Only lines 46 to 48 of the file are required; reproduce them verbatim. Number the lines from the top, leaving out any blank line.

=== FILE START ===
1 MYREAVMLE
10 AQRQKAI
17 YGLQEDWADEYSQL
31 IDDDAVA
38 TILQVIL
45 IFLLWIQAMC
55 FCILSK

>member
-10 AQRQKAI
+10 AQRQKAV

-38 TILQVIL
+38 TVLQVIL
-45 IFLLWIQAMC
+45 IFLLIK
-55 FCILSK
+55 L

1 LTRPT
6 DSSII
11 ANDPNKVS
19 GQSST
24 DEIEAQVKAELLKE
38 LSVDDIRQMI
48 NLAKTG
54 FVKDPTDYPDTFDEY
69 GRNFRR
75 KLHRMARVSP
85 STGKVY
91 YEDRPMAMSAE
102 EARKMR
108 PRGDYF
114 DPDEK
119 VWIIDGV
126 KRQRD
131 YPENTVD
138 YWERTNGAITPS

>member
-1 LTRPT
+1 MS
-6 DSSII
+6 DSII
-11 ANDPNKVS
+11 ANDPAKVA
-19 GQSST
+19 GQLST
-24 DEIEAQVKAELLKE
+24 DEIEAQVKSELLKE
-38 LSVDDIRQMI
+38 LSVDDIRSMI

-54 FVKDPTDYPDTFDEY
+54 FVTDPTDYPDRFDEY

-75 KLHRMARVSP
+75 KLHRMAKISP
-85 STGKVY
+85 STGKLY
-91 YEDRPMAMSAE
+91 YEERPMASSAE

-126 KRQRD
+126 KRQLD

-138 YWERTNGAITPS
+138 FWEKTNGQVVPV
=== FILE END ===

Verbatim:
+24 DEIEAQVKSELLKE
-38 LSVDDIRQMI
+38 LSVDDIRSMI